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Proceedings Paper

A progress report on DSA of high-chi silicon containing block co-polymers (Conference Presentation)
Author(s): C. Grant Willson; Natsuko Ito; Gregory Blachut; Stephen Sirard; Yasunobu Someya; Jan Doise; Ryuta Mizuochi; Austin Lane; Geert Vandenberghe; Paulina Rincon-Delgadillo; XiaoMin Yang; Christopher Ellison

Paper Abstract

We have developed block co-polymers (BCPs) in which one of the blocks incorporates silicon and the other does not [1]. These materials provide access to BCPs with high Flory-Huggins interaction parameters (χ) and dry etch selectivity under reactive ion etching (RIE) conditions to provide Sub-20 nm patterns [2]. Recently we have investigated a hybrid chemo/grapho-epitaxy process that provides 20 nm and 10 nm full pitch patterning and we have transferred these patterns into useful substrates. This hybrid process produced 20 nm DSA with fewer defects with this material than the conventional chemo-epitaxial process. Cross-sectional scanning transmission electron microscopy (STEM) with electron energy loss spectroscopy (EELS) confirmed that the BCP features span the entire film thickness on hybrid process wafers [3]. We have now succeeded in demonstrating DSA with poly(4-methoxystyrene-block-4-trimethylsilylstyrene) (PMOST-b-PTMSS) aligned by guidelines comprised of cross linked poly(2-vinylpyridine) (Figure a). The process was demonstrated by cross-section analysis to produce features that span the entire BCP film thickness and the introduction of nitrogen into the guide line provides new evidence for the nature of the interaction between the guide lines and the BCP(Figure b). We have also reported the DSA and pattern transfer of poly(5-vinyl-1,3-benzodioxole-block-pentamethyldisilylstyrene) (PVBD-b-PDSS) at 10 nm full pitch. However, in this case, the DSA involved a trade-off between perpendicularity and dislocation defects [4]. Improved brush materials that selectively graft to an etched Cr surface rather than etched imprint resist provide oriented and aligned 5 nm line-and-space patterns that cleanly traverse the full film thickness thickness (Figure c). 1. Bates C. M., et al. Science (2012), 338 (6108), 775. 2. Azarnouchea, L., et al. J. Vac. Sci. Technol. B (2016) 34 (6), 061602/1-061602/10. 3. Blachut, G., et al. Chem. Mater (2016), 28 (24), 8951-8961. 4. Lane A. P., et al. ACS Nano (2017), 11 (8), 7656-i7665.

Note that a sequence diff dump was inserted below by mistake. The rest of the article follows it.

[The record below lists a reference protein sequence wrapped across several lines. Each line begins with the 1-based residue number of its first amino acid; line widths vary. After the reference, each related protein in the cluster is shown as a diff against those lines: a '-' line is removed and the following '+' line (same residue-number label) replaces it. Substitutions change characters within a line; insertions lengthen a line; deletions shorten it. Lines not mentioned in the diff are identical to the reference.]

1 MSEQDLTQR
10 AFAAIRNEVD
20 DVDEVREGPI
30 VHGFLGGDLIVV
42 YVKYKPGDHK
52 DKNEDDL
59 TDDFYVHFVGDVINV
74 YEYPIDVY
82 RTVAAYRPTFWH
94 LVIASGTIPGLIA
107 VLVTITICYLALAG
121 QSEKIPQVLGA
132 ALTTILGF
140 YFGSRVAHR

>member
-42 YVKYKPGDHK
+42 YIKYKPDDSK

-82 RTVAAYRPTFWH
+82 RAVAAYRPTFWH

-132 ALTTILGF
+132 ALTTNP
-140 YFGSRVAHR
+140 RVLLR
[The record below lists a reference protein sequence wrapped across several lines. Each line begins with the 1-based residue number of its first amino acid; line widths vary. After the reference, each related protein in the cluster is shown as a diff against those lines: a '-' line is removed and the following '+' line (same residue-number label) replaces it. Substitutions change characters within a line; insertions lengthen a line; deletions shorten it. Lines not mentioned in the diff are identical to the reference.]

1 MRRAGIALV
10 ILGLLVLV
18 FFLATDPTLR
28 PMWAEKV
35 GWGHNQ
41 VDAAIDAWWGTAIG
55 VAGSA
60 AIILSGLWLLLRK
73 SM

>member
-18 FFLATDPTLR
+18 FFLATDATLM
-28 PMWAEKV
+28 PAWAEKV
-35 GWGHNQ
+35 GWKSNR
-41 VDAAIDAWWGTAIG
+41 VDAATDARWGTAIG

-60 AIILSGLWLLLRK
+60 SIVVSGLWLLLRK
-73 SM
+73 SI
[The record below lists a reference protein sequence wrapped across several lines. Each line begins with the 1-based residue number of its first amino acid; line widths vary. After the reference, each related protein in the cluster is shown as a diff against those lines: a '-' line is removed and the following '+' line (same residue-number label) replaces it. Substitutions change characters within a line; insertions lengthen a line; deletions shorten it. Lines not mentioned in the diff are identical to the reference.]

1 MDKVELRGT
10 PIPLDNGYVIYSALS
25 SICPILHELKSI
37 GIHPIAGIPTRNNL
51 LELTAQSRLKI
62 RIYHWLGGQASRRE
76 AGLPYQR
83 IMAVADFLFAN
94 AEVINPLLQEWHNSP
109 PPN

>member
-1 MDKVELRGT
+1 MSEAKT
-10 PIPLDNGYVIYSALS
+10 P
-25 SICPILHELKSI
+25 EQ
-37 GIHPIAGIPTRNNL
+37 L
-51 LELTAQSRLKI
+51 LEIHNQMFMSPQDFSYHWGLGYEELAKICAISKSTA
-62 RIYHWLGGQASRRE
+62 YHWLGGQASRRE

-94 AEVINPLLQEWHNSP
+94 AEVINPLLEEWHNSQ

Paper Details

Date Published: 19 March 2018
Proc. SPIE 10586, Advances in Patterning Materials and Processes XXXV, 105860O (19 March 2018); doi: 10.1117/12.2299966
Show Author Affiliations
C. Grant Willson, The Univ. of Texas at Austin (United States)
Natsuko Ito, The Univ. of Texas at Austin (United States)
Gregory Blachut, Univ of Texas at Austin (United States)
Lam Research (United States)
Stephen Sirard, Lam Research Corp. (United States)
Yasunobu Someya, Nissan Chemical Industries, Ltd. (Japan)
Jan Doise, IMEC (Belgium)
Ryuta Mizuochi, The Univ. of Texas at Austin (United States)
Austin Lane, Univ. of Texas at Austin (United States)
Geert Vandenberghe, IMEC (Belgium)
Paulina Rincon-Delgadillo, IMEC (Belgium)
XiaoMin Yang, Seagate Technology LLC (United States)
Christopher Ellison, Univ. of Minnesota, Twin Cities (United States)

Published in SPIE Proceedings Vol. 10586:
Advances in Patterning Materials and Processes XXXV
Christoph K. Hohle, Editor(s)

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